But let’s say a guy was leaving one club and going to another. I’d be like, “So I guess that club wasn’t popping enough.” Or: “You weren’t feeling that vibe?” They’d tell me, “Eh, it wasn’t really my scene.” Then I’d ask them what their scene was, like, “Oh, you like big boobie chicks?” Then they’d open up. They’d be like, “Yeah, but what I really like are chicks with dicks.” Before you knew it, they’d be telling me all their freaky shit.
Felicia Caplan, Production Assistant: I was hired to go up to the people when they got out of the cab at the end of the ride and tell them about the show and have them sign a release so we could have the right to air their story. We were only shooting at night, and I think that’s why they wanted somebody like me — a nice, friendly, easy-going person who’s naturally interested in people and likes talking to them.
Harry Gantz: The best success we had getting releases was from the driver getting them themselves. Only if the driver was unsuccessful did we ask Felicia to get out of the chase vehicle to see if she could do a better job. That’s what made her job a lot harder, because they’d already told the driver no.
Roman: Oh man, that was the hardest part. I’d tell them how important it was for people to know they’re not the only person going through something like this. I’d say, “You have no idea how many people you could help by sharing your story.” I really believed that — and still do.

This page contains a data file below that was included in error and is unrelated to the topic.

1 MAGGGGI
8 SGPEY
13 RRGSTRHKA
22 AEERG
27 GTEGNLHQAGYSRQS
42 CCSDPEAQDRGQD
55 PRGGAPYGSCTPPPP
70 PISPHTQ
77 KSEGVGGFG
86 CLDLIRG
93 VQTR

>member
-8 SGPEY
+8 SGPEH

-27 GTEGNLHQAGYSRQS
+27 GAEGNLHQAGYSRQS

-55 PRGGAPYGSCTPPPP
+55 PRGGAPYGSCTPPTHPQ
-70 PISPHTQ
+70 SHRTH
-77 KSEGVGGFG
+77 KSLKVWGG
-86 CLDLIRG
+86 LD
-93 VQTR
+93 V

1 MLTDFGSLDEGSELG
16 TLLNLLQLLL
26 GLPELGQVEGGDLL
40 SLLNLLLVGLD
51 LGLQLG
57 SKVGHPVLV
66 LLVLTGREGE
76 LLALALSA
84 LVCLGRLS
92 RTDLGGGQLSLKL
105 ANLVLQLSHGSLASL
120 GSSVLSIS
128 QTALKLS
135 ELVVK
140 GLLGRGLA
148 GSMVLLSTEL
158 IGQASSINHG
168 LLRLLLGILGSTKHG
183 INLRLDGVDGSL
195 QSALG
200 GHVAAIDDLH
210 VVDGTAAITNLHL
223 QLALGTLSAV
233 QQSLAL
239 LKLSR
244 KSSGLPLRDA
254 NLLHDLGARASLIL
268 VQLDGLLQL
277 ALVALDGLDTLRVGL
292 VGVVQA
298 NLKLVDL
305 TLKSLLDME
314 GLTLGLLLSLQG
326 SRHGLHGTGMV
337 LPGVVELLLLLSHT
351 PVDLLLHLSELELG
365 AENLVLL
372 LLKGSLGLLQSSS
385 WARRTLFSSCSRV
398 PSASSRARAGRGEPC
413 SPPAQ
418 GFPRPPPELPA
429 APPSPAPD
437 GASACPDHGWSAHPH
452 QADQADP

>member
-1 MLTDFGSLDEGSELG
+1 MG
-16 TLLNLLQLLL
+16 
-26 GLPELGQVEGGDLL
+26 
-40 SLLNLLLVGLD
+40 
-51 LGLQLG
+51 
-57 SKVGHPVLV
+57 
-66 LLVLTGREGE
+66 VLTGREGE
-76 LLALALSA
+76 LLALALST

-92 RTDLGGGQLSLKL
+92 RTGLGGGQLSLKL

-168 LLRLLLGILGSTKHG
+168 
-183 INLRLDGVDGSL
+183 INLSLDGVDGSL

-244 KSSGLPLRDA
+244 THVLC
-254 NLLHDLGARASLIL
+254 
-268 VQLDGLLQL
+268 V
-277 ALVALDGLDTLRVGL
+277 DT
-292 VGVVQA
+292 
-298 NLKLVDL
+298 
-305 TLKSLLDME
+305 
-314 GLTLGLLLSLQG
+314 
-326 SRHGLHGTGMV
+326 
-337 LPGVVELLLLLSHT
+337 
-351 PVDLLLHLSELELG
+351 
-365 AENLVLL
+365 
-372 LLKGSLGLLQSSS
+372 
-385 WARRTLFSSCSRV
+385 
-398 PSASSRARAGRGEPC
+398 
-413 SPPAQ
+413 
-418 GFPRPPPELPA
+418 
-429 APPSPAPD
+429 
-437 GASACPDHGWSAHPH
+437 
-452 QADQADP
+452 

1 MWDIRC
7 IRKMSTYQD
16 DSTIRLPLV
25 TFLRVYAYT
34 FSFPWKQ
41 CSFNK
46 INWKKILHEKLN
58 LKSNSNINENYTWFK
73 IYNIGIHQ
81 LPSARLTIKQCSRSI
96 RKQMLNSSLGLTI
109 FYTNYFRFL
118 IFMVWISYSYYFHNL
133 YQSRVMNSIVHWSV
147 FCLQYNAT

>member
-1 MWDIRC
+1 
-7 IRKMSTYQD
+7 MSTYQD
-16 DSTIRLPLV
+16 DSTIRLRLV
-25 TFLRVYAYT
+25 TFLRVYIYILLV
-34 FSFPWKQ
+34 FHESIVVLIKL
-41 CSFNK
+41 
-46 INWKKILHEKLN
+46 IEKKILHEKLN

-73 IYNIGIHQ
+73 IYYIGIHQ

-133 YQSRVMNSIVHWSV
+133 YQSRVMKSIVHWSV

Caplan: When we were doing the the first series, we didn’t have the luxury of telling people this was Taxicab Confessions, which, later on, made it a lot easier and a lot more challenging at the same time. But for those first episodes, it took a long time to explain what we were doing and get people on board.
Roman: If I had a really good story going, I’d take the long way or get lost on purpose. I knew there was a closed street and drive right into it. “Oh, man,” I’d say. “We shouldn’t have taken the tunnel because there’s so much traffic!”
We’d pick up people at the end of the night when they felt more vulnerable. They felt like they were never gonna see me again so they didn’t care what I thought and could open up. For example, I had a cop who kept having nightmares. He couldn’t sleep because he kept seeing things and reliving bad experiences he had on the job. It was affecting his personal life because he couldn’t have close relationships or trust people. But he trusted me for a few minutes. That was a really great ride.
Harry Gantz: We heard a lot of stories from people who worked in law enforcement and the toll that it took on them.
Joe Gantz: We picked up a no-nonsense New Yorker from the NYPD Rescue Squad who was talking about how tough his job was. Then we started asking about some of the things he’d experienced. He leaned forward and explained to the driver all the ways he’d seen someone die. It was so haunting and sad. He told it both with emotion and with distance because he sees this stuff all the time. His story became an episode of Homicide: Life on the Street.